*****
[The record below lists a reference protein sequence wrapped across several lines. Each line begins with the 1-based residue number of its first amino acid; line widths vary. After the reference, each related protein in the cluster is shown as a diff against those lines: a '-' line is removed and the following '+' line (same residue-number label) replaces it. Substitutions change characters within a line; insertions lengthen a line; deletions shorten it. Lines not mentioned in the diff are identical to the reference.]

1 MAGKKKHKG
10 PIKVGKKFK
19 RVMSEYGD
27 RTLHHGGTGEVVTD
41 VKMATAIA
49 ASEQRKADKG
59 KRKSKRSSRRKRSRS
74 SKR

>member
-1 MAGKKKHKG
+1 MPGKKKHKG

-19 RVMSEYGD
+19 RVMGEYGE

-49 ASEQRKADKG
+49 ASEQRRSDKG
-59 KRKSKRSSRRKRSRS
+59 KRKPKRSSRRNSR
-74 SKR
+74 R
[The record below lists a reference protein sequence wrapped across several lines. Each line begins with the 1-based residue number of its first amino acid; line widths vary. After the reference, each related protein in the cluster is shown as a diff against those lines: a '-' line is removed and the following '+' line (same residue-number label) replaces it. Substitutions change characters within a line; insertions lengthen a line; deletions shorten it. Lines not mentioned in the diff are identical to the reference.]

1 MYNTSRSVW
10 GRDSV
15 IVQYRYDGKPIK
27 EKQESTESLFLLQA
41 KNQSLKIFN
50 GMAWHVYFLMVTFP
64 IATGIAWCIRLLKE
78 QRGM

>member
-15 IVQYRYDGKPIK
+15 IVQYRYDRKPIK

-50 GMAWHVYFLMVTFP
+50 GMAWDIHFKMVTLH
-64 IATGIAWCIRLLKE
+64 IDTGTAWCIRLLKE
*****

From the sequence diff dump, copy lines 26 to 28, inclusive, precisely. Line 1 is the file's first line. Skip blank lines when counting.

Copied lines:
41 KNQSLKIFN
50 GMAWHVYFLMVTFP
64 IATGIAWCIRLLKE